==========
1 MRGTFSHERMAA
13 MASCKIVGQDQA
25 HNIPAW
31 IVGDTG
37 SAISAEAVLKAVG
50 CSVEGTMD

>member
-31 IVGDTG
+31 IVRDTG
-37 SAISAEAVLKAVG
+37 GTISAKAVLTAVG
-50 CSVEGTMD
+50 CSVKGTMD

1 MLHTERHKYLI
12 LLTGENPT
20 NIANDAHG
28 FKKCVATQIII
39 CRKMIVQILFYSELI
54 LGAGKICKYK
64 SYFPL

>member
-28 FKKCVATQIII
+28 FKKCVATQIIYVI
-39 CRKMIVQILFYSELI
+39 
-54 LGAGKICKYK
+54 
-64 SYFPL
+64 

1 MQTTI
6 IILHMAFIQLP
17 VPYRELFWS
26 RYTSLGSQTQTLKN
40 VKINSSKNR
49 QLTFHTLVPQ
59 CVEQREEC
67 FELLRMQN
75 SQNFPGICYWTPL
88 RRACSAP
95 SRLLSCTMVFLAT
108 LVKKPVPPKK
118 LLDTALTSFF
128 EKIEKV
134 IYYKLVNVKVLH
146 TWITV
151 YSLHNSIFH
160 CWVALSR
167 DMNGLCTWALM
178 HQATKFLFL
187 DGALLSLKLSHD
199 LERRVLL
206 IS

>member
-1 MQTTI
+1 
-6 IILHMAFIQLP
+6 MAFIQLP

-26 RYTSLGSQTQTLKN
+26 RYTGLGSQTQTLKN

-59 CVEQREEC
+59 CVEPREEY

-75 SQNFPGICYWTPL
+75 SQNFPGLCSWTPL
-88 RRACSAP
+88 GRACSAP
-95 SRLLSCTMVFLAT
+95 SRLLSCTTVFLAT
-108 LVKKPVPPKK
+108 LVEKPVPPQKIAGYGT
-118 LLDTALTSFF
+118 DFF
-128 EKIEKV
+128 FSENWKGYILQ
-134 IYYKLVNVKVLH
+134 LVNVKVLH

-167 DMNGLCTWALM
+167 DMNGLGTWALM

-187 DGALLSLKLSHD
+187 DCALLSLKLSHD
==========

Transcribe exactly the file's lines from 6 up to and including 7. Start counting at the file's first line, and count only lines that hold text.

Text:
50 CSVEGTMD

>member